Whether you visit the mouth of the Columbia by boat or live here as I do, you can’t avoid the constant reminder that the Columbia Bar is the “Graveyard of the Pacific–the most treacherous stretch of water in the world,” or words to that effect. Exactly who decided this (or that a river is capable of treachery) has been lost in the sands of time, like most of the wrecks. It certainly has a good ring to it and is regularly quoted in publications from the New York Times to Sunset magazine.
This does fit rather well with other local spots with depressing names like Cape Disappointment (from John Meares in 1788) and Dismal Nitch (from Lewis & Clark). As if that isn’t gloomy enough, it’s always backed up by an impressive statistic of “2,000 vessels and 700 lives lost.” This sounds very official and is quoted as the ultimate proof that we are number one in the shipwreck stakes. It’s a title that is a real point of pride among local residents!
I hate to spoil things, but that number of 2,000 has always sounded suspiciously high and conveniently round, especially when compared to the loss of life. Only one death for every three wrecks? Remember the North Pacific is cold, and most wrecks occurred when most people couldn’t swim, and before inventions like lifejackets, rafts, radios etc.
So I decided to dig a little deeper into these dangerous waters and found several authoritative books with lists of wrecks. James Gibbs was a nautical expert and unofficial coastal historian after WW II, and wrote many books about sailing ships and wrecks including Pacific Graveyards (1964). He counted 205 ships wrecked near the mouth of the Columbia with 45 of them re-floated. Don Marshall, author of the book Oregon Shipwrecks (1984) only added a handful to that total.
In 2006, local entrepreneur and publisher Bill Brooks made an exhaustive inquiry for his “ultimate” wreck map. Using databases and archives, Brooks dredged up over 300 ships wrecked, plus about 100 fishing boats and managed to list them all on the map, which he distributed in a framed limited edition That looks like more than enough nautical disasters to me, although I recently heard a lecture by local historian and wreck diver Jerry Ostermiller who suggested the number of wrecks could exceed 3,000! So take your pick…..
The Fine Line Between Life and Death
Regardless of the total number, the vast majority of wrecks happened in the days of sail. Before any modern inventions that aided navigation or rescue.If the ship did strike the shore on “a dark and stormy night,” it could easily disappear without a trace, taking the entire crew down with it. That was the fate of many a proud ship, but a sailing ship was just as likely to wreck in a calm as in a storm.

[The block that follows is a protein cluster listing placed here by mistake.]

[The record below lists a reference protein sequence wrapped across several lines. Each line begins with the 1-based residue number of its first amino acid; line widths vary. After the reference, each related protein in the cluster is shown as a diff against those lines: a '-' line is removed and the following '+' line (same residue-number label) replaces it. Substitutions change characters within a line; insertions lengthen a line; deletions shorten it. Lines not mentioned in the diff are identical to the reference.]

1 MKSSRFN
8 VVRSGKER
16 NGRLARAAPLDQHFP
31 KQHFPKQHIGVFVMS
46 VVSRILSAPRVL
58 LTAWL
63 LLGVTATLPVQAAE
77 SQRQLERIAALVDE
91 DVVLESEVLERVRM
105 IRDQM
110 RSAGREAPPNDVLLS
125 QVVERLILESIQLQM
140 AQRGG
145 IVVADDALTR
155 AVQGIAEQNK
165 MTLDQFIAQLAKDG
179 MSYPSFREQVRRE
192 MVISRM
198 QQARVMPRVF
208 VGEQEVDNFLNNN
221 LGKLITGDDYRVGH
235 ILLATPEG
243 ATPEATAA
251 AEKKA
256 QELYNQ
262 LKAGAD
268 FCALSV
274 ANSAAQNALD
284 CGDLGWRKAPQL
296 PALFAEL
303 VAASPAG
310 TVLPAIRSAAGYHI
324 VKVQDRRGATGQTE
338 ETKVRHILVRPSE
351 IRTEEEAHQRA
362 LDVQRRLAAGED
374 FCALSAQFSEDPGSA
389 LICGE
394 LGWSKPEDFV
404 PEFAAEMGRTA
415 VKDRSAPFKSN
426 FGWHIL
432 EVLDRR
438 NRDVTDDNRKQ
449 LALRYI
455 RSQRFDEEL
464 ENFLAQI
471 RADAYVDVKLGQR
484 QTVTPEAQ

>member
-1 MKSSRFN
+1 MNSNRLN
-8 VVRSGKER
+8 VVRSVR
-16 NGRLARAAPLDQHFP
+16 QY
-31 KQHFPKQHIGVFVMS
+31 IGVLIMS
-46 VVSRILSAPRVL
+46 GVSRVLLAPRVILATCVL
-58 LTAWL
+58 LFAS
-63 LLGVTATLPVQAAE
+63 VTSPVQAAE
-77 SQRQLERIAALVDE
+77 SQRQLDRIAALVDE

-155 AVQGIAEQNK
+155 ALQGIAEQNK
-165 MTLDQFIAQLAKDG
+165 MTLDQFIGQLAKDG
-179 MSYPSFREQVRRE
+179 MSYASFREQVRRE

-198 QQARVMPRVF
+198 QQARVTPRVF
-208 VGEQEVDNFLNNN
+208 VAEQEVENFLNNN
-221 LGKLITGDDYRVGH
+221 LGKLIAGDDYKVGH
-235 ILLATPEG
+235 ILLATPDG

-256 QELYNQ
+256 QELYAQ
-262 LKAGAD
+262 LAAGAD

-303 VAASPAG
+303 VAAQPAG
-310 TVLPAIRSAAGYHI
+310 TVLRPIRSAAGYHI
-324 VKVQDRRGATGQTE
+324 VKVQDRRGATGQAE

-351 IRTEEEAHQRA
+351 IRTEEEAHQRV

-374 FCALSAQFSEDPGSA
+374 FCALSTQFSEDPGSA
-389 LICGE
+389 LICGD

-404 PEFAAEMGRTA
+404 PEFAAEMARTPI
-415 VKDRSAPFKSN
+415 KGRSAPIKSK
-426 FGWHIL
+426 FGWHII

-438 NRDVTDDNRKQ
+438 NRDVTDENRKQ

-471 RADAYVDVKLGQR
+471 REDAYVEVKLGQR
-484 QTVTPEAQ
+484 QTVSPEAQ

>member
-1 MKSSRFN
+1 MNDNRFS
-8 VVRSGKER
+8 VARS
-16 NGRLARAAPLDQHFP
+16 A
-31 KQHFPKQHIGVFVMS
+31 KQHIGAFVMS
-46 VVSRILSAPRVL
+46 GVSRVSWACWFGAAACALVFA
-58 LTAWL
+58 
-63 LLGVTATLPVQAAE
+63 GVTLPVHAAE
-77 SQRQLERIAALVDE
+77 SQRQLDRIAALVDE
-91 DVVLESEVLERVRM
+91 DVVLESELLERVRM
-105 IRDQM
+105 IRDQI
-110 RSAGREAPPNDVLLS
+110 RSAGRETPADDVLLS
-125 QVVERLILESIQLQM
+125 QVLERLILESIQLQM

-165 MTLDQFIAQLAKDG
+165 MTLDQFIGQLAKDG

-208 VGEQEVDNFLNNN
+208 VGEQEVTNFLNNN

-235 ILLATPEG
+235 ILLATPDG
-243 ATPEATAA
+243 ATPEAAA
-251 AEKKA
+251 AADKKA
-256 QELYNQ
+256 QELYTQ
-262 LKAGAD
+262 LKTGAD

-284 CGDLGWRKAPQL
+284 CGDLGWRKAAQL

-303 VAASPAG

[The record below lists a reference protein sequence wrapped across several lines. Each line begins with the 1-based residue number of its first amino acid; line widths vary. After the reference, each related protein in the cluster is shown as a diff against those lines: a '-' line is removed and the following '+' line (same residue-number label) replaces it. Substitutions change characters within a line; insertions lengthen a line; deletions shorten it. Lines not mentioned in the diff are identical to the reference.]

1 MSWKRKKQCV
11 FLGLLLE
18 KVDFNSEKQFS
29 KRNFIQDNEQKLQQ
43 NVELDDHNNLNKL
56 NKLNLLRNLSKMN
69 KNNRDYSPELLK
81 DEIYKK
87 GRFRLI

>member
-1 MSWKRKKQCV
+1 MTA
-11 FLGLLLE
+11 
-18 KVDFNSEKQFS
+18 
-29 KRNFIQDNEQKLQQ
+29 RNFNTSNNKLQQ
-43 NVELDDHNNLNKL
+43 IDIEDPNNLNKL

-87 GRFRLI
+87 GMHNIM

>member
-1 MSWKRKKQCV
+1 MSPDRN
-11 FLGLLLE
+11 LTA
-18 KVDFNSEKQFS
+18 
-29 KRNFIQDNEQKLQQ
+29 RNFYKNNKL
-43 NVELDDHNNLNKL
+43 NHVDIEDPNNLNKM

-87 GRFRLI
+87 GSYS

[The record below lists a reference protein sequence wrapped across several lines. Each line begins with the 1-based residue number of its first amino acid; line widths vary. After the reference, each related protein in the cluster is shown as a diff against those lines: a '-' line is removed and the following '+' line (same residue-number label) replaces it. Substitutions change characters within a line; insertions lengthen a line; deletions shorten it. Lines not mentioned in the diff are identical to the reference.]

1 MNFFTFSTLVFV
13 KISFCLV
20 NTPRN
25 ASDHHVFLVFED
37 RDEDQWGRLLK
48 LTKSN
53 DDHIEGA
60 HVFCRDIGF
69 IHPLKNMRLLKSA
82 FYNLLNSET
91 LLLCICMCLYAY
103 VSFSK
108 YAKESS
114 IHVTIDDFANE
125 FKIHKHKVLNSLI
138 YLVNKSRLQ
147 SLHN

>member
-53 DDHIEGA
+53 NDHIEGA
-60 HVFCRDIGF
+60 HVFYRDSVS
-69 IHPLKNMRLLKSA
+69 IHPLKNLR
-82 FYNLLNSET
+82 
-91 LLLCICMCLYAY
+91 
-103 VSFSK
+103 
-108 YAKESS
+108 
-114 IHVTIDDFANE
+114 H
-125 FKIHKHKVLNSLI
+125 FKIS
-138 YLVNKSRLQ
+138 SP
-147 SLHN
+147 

When the vessel drifted helplessly onto the shore on a windless day, the crew had a good chance of survival. With many miles of sandy beach around the Columbia, they might even be able to walk ashore! Their fate depended on the tide: was it rising or falling? If a heavily-laden ship grounded with a big swell, a rising tide could sweep the decks. But if the tide was falling, the ship could be be high and dry in a few hours.
If you could hold on long enough, there was also the chance of rescue by the US Lifesaving Service (USLS), who were stationed at Cape Disappointment, Washington at the mouth of the Columbia and at Point Adams on the Oregon side. Until 1915, they were only equipped with a single 26′ rowboat to reach any survivors. If the wreck was to the north along the Washington shore, the lifesaving crew could telegraph the railway depot, haul their half-ton boat on its trailer to the railroad track nearby, and load it onto the next train.
The Lifesaving Service rode the rails as close to the wreck as possible and dragged the boat onto the beach—a method that left a lot to be desired if you were hanging on in the rigging! It wasn’t much better on the Oregon shore, where they harnessed their draft horses and hauled the boat through the dunes before trying to launch into the surf. In either case, the public often managed to show up in time to watch the rescue.
So a great many sailors did live to tell the tale, and their ships survived long enough to be photographed by the cameramen of the day. These photos are the ones we see in the history books the ones I have chosen for this story. Ironically, the worse the wreck, the less information there is. If there were no survivors and no wreckage, there were no stories and no photos, just a formal report from the official inquiry.
The Most Photographed Wreck in the World